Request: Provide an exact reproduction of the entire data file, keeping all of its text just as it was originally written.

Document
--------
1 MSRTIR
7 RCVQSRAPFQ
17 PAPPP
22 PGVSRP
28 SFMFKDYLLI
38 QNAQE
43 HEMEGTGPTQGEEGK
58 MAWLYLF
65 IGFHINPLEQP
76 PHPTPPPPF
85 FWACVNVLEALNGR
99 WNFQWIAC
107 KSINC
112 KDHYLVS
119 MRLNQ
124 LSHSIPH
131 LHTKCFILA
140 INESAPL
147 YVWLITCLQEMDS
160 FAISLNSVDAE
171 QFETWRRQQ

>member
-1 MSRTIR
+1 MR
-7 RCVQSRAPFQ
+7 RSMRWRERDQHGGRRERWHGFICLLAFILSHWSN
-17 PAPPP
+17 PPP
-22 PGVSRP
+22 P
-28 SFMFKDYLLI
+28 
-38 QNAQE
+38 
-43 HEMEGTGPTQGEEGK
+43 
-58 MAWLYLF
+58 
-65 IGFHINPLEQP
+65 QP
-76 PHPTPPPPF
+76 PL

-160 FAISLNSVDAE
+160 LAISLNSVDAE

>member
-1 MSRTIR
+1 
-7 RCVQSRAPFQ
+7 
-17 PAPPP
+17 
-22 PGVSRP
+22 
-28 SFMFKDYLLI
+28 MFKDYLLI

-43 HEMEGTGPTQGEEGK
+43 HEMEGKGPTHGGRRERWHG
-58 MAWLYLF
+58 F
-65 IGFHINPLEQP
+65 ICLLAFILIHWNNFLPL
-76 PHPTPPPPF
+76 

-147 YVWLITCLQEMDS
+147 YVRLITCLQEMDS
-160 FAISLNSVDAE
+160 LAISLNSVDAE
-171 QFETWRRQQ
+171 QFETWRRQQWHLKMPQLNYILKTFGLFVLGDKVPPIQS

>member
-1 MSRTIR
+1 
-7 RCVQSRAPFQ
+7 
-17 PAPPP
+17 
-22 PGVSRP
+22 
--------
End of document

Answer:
1 MSRTIR
7 RCVQSRAPFQ
17 PAPPP
22 PGVSRP
28 SFMFKDYLLI
38 QNAQE
43 HEMEGTGPTQGEEGK
58 MAWLYLF
65 IGFHINPLEQP
76 PHPTPPPPF
85 FWACVNVLEALNGR
99 WNFQWIAC
107 KSINC
112 KDHYLVS
119 MRLNQ
124 LSHSIPH
131 LHTKCFILA
140 INESAPL
147 YVWLITCLQEMDS
160 FAISLNSVDAE
171 QFETWRRQQ

>member
-1 MSRTIR
+1 MR
-7 RCVQSRAPFQ
+7 RSMRWRERDQHGGRRERWHGFICLLAFILSHWSN
-17 PAPPP
+17 PPP
-22 PGVSRP
+22 P
-28 SFMFKDYLLI
+28 
-38 QNAQE
+38 
-43 HEMEGTGPTQGEEGK
+43 
-58 MAWLYLF
+58 
-65 IGFHINPLEQP
+65 QP
-76 PHPTPPPPF
+76 PL

-160 FAISLNSVDAE
+160 LAISLNSVDAE

>member
-1 MSRTIR
+1 
-7 RCVQSRAPFQ
+7 
-17 PAPPP
+17 
-22 PGVSRP
+22 
-28 SFMFKDYLLI
+28 MFKDYLLI

-43 HEMEGTGPTQGEEGK
+43 HEMEGKGPTHGGRRERWHG
-58 MAWLYLF
+58 F
-65 IGFHINPLEQP
+65 ICLLAFILIHWNNFLPL
-76 PHPTPPPPF
+76 

-147 YVWLITCLQEMDS
+147 YVRLITCLQEMDS
-160 FAISLNSVDAE
+160 LAISLNSVDAE
-171 QFETWRRQQ
+171 QFETWRRQQWHLKMPQLNYILKTFGLFVLGDKVPPIQS

>member
-1 MSRTIR
+1 
-7 RCVQSRAPFQ
+7 
-17 PAPPP
+17 
-22 PGVSRP
+22 